Roundup: An involuntary nomination

The outcome at the Status of Women committee was not unexpected, had as much sulking and grousing as was to be expected. In a public and not secret vote, the Liberals and NDP members of the committee rejected the Conservatives’ choice of Rachael Harder to chair the committee, and when the Liberals nominated Karen Vecchio in her place, Vecchio tried to back out but was overruled, and those same Liberal and Conservative members voted her in.

And then the bellyaching began. A sour press release was issued about how this was somehow about “bullying and intimidation” of some poor young woman (which is a ridiculous characterisation), but that they would accept the democratic will of the committee. And the pundit class took to Twitter to decry how bizarre it was that a woman was being forced to take the chair of a committee that she didn’t want. I’m not exactly sympathetic to these cries, because this is what happens when you try to pull a stunt for the sake of being a provocateur, as Scheer is trying to do, but you don’t have the votes to back it up. Oh, and then they tried to wedge this into the frame of it being a distraction from the tax proposals, when it shouldn’t need to be said that this was a distraction of the Conservatives’ own making, owing to their particular tactical ineptitude.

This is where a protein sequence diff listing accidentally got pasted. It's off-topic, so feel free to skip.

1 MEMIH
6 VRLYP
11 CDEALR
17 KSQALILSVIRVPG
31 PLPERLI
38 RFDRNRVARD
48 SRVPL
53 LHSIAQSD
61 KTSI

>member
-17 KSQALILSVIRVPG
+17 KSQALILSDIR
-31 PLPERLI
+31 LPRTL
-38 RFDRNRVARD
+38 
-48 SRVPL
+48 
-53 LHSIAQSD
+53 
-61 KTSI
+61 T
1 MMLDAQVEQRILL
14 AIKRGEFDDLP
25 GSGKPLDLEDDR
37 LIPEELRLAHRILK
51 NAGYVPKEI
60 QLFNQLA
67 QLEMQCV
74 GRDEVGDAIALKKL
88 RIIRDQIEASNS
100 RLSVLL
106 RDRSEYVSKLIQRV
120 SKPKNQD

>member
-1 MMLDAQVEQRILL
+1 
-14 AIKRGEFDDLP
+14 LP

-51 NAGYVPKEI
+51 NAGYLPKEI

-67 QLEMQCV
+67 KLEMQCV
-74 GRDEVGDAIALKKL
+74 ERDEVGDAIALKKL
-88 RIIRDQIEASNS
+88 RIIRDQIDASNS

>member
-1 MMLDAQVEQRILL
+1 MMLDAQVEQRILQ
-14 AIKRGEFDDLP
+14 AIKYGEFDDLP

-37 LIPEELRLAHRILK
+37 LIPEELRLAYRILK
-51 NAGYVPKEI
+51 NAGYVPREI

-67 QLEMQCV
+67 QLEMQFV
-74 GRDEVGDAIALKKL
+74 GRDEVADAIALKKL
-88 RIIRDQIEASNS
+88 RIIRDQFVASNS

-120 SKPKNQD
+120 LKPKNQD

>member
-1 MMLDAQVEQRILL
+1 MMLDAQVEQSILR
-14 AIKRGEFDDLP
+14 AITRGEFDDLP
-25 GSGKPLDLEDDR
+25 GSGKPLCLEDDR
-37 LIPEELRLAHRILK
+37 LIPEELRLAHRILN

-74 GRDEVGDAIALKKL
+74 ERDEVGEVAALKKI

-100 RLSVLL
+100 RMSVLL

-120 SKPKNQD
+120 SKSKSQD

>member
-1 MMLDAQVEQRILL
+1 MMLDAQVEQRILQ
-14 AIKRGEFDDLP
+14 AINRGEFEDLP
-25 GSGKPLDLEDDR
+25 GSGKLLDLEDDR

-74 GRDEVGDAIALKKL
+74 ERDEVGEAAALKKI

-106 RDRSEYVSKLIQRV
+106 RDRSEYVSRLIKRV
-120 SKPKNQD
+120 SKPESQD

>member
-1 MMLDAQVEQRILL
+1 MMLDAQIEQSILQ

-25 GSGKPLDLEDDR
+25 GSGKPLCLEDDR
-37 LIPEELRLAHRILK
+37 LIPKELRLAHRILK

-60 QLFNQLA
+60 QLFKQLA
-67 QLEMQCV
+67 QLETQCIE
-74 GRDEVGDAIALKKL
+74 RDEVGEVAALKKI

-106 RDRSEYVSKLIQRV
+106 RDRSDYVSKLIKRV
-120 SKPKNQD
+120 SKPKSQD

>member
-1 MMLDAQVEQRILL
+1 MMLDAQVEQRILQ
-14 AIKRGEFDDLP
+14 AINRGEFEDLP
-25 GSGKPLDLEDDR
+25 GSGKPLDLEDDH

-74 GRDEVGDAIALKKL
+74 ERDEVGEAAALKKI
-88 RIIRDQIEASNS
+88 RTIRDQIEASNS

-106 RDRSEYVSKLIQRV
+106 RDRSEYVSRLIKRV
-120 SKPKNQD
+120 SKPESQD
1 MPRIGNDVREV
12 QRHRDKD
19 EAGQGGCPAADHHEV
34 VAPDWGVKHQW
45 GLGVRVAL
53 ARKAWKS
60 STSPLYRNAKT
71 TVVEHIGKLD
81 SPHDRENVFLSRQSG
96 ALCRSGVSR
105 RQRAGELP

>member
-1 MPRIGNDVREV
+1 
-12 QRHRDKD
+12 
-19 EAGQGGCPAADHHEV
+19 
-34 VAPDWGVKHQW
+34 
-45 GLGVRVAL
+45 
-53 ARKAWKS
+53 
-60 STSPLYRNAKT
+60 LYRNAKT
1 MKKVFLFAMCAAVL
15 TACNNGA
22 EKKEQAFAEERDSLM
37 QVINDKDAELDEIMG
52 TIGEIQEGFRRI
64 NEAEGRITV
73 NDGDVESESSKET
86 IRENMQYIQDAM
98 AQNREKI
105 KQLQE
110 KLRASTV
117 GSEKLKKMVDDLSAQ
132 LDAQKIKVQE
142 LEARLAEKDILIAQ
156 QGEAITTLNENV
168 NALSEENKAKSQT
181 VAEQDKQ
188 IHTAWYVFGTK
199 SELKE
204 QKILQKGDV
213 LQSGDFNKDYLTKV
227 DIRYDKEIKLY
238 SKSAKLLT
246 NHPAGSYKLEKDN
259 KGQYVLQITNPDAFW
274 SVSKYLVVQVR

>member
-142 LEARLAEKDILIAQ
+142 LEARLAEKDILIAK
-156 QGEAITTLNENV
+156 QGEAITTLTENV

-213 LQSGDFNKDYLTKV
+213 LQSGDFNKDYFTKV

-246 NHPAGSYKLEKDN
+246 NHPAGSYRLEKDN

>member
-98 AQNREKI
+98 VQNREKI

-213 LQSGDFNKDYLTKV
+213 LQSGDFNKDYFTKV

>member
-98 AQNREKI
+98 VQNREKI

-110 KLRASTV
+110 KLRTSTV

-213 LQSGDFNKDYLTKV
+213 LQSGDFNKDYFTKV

Meanwhile, Liberals took to tweeting about how this would have made Harder Andrew Scheer’s “spokesperson” on the committee, which is bizarre and wrong – the chair is the committee’s spokesperson. It’s baffling that they would try to spin it in this fashion. Then again, one shouldn’t be surpised given how badly this whole affair has been for people describing how things work in Parliament. And it shouldn’t surprise me, and yet here we are, that not one journalist writing about this story, nor any pundit commenting on it, remarked about the fact that it makes no sense to put your critic forward as committee chair. None. The chair’s role is to be neutral, to run the meeting, arbitrate rules disputes and to ensure that witnesses and questioners stay within their timelines. They’re not supposed to vote unless it’s to break a tie, which shouldn’t happen very often given the numbers at play. Why would you want your critic – your point person in holding the government and in particular that associated minister, to account – to be hobbled in this way on committee, is baffling. It’s utterly incomprehensible if you follow the basics of how parliament is supposed to work. And yet nobody saw fit to call Scheer out on this fact. These details matter.

Good reads:

  • At the First Ministers’ meeting, possible taxation levels on legal marijuana was discussed, while some First Nation leaders groused they weren’t included enough.
  • The Conservative Supply Day motion on extending consultations on the proposed tax reforms was defeated on a free vote.
  • As has been telegraphed for days, and made explicit in both Commons and Senate QP today, Bill Morneau is planning changes to his tax proposal.
  • The Environment Commissioner’s new report says that many departments haven’t done the necessary work for climate change adaptation or mitigation.
  • A report from the Correctional Investigator and Ontario’s Child Advocate looks at how Correctional Services is failing young inmates.
  • The terror suspect from Edmonton was ordered removed from the US before he made a refugee claim in Canada, but it wasn’t for any criminality.